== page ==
By Andrew H. Jones
Oral hygiene is essential to a person’s overall health. “The simple acts of brushing and flossing are instilled in us so that we maintain our “pearly whites;” yet, oral health is much more than clean teeth; it involves the gums and their supporting tissues, the palate, the lining of the mouth and throat, the tongue, the lips, the salivary glands, the chewing muscles, the nerves, and the bones of the upper and lower jaws” (Benjamin, 2010). Good oral hygiene is important not only for social interactions with others, for a self-esteem aspect, but also imperative for heart health too. Let us explore how oral hygiene effects the body.
TIP of the MonthOral Care
Oral health tips are easy to come by; but putting them into
practice is sometimes not. Don’t make oral health care a Morning
& Night only routine. Include it in your daily work schedule.
Diseased, crooked or missing teeth can interfere with speech; compromise the ability to chew food properly without difficulty and pain. Bacteria from improper oral care of the mouth will lead to infection in other parts of the body.
- Heart disease – Bacteria in the bloodstream can travel to the heart and lead to a heart attack.
- Endocarditis – Bacteria may find its way to the inner linings of the heart and valves, which in turn, create growth pockets of bacteria. These pockets cause inflammation and infection of the inner linings of the heart.
- Stroke – It is a belief that oral bacteria may be a contributing factor to the arteries narrowing as well as blood clots easily forming because of the body’s negative response to the bacteria in the bloodstream.
- Inflammation – Inflamed gums and bleeding may cause systemic inflammation.
- Rheumatoid Arthritis – It is a known fact that periodontal disease will worsen the pain already suffered by those inflicted with this autoimmune disorder.
- Lung Condition – Those already suffering from COPD (chronic obstructive pulmonary disease) and pneumonia may have their condition worsened due to an increase of bacteria in their lungs from the lack of good oral hygiene” (Six health problems linked to bad oral hygiene, 2017).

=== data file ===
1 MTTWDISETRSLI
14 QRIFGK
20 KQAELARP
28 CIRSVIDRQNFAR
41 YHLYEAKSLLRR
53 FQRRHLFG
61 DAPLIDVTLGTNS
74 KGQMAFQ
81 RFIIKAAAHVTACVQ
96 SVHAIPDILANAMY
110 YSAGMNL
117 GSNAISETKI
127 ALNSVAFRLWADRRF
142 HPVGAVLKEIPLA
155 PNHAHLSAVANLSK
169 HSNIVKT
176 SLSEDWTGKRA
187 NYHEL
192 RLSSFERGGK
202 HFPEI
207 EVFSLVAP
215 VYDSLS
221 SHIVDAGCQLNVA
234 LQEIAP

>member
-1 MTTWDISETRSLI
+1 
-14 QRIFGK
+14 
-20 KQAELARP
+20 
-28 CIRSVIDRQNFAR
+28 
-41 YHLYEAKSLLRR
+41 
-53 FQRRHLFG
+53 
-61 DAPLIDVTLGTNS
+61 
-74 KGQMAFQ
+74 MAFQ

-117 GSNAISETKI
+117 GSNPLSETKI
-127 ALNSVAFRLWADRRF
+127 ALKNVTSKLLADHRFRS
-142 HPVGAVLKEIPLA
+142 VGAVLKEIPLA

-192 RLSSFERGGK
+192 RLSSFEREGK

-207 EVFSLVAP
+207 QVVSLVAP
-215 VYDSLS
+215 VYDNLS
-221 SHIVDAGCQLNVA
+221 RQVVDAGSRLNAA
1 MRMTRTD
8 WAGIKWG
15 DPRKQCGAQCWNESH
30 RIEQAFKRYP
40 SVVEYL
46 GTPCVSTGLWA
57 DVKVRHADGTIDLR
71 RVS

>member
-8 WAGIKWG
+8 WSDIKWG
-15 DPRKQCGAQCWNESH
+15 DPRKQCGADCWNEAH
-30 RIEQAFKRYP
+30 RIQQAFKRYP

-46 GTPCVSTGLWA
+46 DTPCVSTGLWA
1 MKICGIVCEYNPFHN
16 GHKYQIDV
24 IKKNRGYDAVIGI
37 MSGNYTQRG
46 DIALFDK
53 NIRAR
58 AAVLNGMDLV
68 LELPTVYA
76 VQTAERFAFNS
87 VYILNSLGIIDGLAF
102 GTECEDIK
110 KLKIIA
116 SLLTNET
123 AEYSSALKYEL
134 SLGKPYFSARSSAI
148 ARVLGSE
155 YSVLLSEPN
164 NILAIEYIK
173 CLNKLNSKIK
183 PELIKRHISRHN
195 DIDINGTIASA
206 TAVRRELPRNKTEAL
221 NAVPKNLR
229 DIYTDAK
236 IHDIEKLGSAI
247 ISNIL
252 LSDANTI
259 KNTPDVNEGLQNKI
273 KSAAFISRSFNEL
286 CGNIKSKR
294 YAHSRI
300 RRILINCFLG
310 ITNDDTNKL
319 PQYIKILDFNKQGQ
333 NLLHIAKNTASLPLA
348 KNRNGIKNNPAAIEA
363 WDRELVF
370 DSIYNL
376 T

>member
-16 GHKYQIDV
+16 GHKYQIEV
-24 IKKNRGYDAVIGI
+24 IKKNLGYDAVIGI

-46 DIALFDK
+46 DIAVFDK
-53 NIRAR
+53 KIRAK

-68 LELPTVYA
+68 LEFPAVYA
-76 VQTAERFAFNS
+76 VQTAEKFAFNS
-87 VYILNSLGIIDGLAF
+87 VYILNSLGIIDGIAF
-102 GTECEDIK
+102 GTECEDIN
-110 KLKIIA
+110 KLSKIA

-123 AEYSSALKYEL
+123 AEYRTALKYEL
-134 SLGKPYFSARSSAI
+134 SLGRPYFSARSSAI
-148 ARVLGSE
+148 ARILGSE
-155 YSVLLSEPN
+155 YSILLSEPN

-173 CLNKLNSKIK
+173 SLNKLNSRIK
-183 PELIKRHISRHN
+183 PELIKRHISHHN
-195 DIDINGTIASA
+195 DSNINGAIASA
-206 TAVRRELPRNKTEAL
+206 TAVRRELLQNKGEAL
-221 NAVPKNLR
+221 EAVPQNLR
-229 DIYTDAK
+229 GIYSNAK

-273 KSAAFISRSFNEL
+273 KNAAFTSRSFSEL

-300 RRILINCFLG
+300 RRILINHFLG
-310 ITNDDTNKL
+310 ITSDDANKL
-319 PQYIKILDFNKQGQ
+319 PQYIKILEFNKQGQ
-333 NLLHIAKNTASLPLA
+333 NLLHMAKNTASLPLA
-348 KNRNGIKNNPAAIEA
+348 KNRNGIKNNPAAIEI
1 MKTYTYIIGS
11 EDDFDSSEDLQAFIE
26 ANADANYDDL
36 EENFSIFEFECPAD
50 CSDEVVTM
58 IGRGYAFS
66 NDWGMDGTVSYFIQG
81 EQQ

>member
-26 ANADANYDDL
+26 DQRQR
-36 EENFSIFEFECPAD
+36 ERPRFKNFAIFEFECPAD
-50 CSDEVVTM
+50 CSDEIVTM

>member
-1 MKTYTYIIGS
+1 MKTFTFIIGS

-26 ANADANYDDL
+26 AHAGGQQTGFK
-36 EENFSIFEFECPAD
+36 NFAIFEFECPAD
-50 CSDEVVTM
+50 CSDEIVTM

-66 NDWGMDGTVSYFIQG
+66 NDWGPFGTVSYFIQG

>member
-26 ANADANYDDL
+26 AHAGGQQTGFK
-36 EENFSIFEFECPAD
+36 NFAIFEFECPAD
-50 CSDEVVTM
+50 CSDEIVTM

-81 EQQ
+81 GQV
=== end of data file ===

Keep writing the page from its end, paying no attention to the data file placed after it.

For those who need a refresher, here is why oral health is so crucial: Every time you eat, food particles stick to your teeth. If you do not brush and floss daily, the particles attract bacteria and form a slimy coating on teeth called plaque. With less than a week of inattentiveness, plaque calcifies into hard tartar that does not come off without dental assistance, and begins to lodge into the gum line. Thus, the gums become inflamed (gingivitis) the first stage of periodontal (gum) disease; little pockets open up between the teeth and the gums. Over time, the pockets get bigger, driven by festering bacteria that eat away at the tooth and its supporting architecture, eventually consuming it.
Prevention is always the best form of health care.
- Establish daily brushing and flossing routines
- Dental check-ups every six months
- Avoid tobacco, high-sugar content foods and beverages
“Oral health can be a gateway to your overall well-being. Oral hygiene, a balanced diet, and regular dental visits can help reduce the risk of developing oral health issues and disease (Dr. Maryam Mahmood, DMD, Sun Life Family Health Center, 2017). Sun Life Family Dentistry offers comprehensive services to prevent, diagnose and treat those who may be suffering from oral health discomfort to achieve dental health that we all desire. Our highly trained and skilled providers are advanced with cutting-edge technology in dentistry to provide the most current treatment options for our patients. Standing true to the Sun Life Family Health Center Vision: Excellence in: Health – Wellness – Education
Dr. Maryam Mahmood, DMD – Sun Life Family Health Center, 2017
MD, MBA Benjamin, R. M. (Mar-Apr 2010). Oral Health: The Silent Epidemic. Retrieved from https://www.ncbi.nlm.nih.gov/pmc/articles/PMC2821841/
Six health problems linked to bad oral hygiene. (2017). Retrieved from https://www.dentalhealth.org/blog/blogdetails/96